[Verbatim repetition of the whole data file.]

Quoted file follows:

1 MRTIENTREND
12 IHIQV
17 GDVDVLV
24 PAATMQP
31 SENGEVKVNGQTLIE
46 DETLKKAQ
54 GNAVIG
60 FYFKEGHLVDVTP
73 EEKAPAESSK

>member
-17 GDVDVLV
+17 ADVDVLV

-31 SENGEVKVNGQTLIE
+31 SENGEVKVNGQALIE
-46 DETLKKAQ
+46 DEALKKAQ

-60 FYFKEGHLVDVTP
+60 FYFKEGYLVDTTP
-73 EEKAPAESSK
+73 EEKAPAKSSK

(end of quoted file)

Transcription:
1 MRTIENTREND
12 IHIQV
17 GDVDVLV
24 PAATMQP
31 SENGEVKVNGQTLIE
46 DETLKKAQ
54 GNAVIG
60 FYFKEGHLVDVTP
73 EEKAPAESSK

>member
-17 GDVDVLV
+17 ADVDVLV

-31 SENGEVKVNGQTLIE
+31 SENGEVKVNGQALIE
-46 DETLKKAQ
+46 DEALKKAQ

-60 FYFKEGHLVDVTP
+60 FYFKEGYLVDTTP
-73 EEKAPAESSK
+73 EEKAPAKSSK